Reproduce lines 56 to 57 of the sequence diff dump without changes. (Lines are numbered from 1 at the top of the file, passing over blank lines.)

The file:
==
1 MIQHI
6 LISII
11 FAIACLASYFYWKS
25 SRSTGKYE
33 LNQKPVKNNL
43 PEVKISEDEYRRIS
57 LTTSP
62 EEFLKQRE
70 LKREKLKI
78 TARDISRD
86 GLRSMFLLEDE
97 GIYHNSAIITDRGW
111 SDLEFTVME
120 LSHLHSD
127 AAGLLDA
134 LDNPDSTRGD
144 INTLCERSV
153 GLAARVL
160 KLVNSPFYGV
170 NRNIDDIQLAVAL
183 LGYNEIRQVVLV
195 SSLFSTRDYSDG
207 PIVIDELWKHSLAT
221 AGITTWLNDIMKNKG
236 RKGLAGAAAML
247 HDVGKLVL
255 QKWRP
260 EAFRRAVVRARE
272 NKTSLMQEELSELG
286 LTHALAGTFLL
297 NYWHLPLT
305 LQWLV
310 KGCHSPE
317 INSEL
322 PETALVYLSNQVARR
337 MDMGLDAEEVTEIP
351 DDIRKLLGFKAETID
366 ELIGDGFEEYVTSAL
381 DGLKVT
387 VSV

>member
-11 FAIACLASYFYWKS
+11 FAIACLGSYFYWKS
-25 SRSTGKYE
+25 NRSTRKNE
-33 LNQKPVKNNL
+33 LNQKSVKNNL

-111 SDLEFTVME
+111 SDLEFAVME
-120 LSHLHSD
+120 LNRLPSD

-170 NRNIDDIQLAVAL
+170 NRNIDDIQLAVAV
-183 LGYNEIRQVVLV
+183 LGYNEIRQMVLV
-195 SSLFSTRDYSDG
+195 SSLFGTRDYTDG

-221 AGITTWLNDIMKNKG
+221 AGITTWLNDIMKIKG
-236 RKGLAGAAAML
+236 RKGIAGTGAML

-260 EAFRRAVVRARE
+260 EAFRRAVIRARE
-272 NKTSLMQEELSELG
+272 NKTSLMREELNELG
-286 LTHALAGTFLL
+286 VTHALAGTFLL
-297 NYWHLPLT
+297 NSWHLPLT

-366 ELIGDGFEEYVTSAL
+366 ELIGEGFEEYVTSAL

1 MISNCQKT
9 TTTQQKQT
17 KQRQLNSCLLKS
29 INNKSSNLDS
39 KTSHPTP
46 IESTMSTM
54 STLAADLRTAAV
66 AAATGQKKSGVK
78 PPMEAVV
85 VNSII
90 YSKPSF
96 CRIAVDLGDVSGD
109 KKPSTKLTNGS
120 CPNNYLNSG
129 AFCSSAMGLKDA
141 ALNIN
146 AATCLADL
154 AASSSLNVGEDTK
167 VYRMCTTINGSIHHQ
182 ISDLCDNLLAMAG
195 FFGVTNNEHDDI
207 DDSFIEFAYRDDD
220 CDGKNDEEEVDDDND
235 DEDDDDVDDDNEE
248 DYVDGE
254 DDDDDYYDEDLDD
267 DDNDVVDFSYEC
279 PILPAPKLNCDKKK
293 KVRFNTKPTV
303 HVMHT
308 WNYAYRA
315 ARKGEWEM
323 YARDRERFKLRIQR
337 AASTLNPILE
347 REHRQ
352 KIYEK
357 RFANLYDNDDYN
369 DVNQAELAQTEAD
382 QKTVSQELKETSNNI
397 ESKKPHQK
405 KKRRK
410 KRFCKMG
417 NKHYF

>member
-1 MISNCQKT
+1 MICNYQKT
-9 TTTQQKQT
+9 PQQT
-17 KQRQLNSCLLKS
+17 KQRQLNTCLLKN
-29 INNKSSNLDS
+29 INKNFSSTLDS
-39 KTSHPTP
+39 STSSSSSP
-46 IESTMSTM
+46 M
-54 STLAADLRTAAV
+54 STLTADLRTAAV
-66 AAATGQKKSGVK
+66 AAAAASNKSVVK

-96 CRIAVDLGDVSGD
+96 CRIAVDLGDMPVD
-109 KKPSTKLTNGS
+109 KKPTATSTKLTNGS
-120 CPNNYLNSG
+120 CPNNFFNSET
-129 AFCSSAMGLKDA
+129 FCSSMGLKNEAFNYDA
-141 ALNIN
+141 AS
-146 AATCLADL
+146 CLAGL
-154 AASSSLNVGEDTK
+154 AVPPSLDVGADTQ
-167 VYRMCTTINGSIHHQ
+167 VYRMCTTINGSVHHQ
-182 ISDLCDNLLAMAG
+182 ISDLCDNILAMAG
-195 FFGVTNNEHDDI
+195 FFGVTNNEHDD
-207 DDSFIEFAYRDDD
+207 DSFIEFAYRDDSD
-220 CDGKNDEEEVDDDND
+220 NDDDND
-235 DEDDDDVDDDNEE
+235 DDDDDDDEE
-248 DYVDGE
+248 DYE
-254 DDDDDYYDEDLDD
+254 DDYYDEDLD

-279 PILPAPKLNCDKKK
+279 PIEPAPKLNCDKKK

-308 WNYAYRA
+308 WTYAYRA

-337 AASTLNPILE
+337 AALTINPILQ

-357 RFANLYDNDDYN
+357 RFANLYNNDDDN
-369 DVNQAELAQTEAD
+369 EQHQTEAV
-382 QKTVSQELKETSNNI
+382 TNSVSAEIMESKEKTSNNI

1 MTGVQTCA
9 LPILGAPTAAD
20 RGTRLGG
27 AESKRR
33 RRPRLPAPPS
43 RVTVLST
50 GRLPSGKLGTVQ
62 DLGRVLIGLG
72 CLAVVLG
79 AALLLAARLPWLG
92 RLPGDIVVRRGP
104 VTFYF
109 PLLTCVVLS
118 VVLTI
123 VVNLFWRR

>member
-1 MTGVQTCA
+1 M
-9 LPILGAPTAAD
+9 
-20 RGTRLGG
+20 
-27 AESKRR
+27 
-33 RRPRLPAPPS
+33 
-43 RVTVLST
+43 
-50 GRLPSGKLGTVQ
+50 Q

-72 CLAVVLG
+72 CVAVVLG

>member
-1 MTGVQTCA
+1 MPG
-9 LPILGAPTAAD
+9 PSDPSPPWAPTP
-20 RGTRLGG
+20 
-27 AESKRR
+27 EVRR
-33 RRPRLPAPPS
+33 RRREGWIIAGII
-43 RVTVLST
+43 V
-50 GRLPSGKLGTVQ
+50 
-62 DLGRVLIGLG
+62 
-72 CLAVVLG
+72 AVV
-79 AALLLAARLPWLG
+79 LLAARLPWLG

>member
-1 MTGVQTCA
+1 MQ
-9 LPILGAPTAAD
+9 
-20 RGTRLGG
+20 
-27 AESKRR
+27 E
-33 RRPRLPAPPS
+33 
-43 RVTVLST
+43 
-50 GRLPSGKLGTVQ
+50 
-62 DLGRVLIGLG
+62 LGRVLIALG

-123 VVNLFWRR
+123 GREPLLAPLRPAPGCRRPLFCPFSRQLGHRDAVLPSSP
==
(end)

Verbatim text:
-195 SSLFSTRDYSDG
+195 SSLFGTRDYTDG